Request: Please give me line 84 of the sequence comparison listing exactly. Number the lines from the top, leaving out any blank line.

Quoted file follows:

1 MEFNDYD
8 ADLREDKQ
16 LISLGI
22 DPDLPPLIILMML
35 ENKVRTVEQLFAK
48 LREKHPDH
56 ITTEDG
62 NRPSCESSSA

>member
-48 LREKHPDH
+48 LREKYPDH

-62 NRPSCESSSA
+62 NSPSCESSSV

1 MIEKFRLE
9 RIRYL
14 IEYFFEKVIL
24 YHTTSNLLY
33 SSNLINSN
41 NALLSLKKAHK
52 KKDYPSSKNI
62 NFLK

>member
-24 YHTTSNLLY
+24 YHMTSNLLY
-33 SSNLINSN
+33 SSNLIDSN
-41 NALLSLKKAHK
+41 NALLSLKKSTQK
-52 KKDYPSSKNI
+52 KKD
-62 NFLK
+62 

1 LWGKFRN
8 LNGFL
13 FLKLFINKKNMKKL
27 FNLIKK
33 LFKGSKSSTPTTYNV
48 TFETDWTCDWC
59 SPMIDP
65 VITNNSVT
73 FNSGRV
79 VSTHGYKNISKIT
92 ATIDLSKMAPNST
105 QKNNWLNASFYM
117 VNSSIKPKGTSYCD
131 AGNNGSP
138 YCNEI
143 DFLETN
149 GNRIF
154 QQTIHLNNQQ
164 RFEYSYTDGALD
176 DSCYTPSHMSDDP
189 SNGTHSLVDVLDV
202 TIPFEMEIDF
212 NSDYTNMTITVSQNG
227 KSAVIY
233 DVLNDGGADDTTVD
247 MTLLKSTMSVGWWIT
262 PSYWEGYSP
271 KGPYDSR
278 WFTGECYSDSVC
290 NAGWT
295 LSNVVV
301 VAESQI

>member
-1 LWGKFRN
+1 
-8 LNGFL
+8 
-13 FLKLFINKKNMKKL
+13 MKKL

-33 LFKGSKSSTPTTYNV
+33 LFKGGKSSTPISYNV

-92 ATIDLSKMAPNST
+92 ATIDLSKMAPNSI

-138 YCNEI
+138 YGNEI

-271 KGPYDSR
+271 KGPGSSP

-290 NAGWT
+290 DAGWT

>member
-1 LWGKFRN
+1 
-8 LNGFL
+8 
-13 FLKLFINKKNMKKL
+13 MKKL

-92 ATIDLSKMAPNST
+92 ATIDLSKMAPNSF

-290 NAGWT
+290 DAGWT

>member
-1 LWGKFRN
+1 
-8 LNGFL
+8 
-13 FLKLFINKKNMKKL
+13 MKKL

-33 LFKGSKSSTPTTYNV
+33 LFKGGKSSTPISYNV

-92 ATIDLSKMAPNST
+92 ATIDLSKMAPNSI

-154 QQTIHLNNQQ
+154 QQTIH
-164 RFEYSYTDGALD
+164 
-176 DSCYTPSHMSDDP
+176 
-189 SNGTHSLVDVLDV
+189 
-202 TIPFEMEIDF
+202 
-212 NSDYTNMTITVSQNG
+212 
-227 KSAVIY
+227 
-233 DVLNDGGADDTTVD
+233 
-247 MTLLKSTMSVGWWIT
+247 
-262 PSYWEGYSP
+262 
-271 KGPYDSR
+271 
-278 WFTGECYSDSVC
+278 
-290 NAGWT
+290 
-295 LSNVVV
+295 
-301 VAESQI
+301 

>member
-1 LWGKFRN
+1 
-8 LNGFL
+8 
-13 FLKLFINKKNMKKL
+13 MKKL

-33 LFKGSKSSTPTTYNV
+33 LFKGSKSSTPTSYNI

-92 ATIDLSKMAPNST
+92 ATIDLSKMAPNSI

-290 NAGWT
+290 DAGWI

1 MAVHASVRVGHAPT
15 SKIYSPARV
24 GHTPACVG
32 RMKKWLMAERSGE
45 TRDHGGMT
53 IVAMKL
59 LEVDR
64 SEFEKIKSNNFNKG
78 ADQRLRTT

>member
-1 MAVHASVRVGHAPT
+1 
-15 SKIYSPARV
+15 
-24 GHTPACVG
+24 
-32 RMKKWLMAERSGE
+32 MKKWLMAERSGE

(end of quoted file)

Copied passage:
+1 